Nikol Pashinyan

Pashinyan Expects Karabakh Armenians to Negotiate With Azerbaijan

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By Nane Sahakian

YEREVAN (Azatutyun) — Prime Minister Nikol Pashinyan on Thursday, March 30, encouraged Nagorno-Karabakh’s leadership to negotiate with Azerbaijan while accusing Baku of planning to commit genocide in Karabakh.

Pashinyan said that Azerbaijani forces are tightening the nearly four-month blockade of the Lachin corridor, blocking energy supplies from Armenia to Karabakh and systematically shooting at Karabakh farmers.

“Azerbaijan is making obvious preparations to subject the Armenians of Nagorno-Karabakh to genocide,” he charged during a weekly session of his cabinet.

Pashinyan went on to declare that “contrary to all difficulties” his administration remains committed to its “peace agenda.”

“We hope that in the near future there will be concrete progress in both the Stepanakert-Baku and Armenia-Azerbaijan negotiation formats,” he said. “The Republic of Armenia is ready for such work, and we hope that in the Stepanakert-Baku format there will be a similar attitude from both Baku and Stepanakert.”

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“It is clear, of course, that the activation of appropriate international mechanisms and safeguards is extremely important in this context,” added the Armenian premier.

Pashinyan similarly pledged last week to negotiate a peace treaty with Azerbaijan despite what he called Azerbaijani preparations for a fresh military aggression against Armenia and Karabakh.

Baku was quick to reject Pashinyan’s latest “provocative” allegations about his genocidal intentions. An Azerbaijani Foreign Ministry spokesman also defended Azerbaijani military movements inside the Lachin corridor that further complicated Karabakh’s land communication with Armenia.

On Monday, Azerbaijani President Ilham Aliyev’s office again invited Karabakh’s representatives to Baku for talks on the Armenian-populated region’s “reintegration” into Azerbaijan. The authorities in Stepanakert dismissed the offer. They reiterated that Azerbaijani and Karabakh officials should continue to meet at the Karabakh headquarters of Russian peacekeepers and primarily discuss the reopening of the Lachin corridor.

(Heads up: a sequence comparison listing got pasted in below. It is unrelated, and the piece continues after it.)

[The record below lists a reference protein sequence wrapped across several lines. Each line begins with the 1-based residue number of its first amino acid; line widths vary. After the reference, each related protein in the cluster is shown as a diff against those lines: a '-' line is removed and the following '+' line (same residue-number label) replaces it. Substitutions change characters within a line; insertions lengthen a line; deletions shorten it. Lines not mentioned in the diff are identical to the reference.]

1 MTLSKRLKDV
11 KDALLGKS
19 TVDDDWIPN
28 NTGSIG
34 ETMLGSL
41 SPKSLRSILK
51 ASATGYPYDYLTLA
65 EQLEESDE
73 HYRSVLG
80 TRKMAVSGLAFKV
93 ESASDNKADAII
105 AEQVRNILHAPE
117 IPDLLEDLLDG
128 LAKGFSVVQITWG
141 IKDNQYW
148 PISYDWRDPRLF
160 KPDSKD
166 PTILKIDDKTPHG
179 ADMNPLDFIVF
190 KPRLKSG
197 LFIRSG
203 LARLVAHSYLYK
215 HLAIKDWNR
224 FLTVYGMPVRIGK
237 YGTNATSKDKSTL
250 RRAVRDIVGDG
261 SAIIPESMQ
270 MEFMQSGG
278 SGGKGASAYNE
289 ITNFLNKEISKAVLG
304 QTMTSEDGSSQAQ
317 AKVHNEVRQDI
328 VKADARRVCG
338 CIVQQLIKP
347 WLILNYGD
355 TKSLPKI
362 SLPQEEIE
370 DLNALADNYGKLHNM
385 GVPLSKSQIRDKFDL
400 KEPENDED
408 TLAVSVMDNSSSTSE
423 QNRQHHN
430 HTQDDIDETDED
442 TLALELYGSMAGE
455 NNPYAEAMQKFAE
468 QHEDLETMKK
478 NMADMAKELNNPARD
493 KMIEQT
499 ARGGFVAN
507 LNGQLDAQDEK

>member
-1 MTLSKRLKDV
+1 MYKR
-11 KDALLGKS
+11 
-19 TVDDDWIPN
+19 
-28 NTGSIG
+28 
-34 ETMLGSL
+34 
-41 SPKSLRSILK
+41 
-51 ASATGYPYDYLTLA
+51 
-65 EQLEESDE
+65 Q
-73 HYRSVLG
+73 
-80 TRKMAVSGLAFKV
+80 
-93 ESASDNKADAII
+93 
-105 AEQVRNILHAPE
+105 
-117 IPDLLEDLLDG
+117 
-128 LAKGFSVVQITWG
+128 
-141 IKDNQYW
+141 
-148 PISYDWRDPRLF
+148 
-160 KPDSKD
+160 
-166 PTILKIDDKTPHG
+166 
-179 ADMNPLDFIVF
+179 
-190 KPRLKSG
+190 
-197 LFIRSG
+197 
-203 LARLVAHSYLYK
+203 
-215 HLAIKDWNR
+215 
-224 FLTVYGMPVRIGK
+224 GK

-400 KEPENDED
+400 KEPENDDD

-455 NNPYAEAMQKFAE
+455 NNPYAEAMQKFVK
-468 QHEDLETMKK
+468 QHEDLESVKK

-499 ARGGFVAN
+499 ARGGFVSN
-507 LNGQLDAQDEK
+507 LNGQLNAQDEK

There has been a significant increase in ceasefire violations reported from the Karabakh “line of contact” in the last few weeks. On Thursday, Stepanakert accused Azerbaijani troops of continuing to fire at Karabakh Armenian villagers cultivating land in their communities. The Karabakh interior ministry registered two such incidents near the villages of Berdashen and Taghavard.

Azerbaijan’s Defense Ministry claimed on March 25 that its troops opened fire to stop Karabakh forces from digging trenches “under the guise of agricultural work.”

Earlier this year, Pashinyan said that despite the Azerbaijani blockade, the Karabakh leaders must exercise “restraint” and not undercut his “peace agenda.” Over the past year, he has refrained from championing the Karabakh Armenians’ right to self-determination and spoke instead of the need to ensure their “rights and security.”

The major policy change has fueled speculation in Yerevan and Stepanakert that the current Armenian government is ready to recognize Azerbaijani sovereignty over Karabakh. In a joint statement issued on March 13, Karabakh’s five leading political groups demanded that Yerevan avoid calling into question “the Artsakh people’s right to self-determination.”

 

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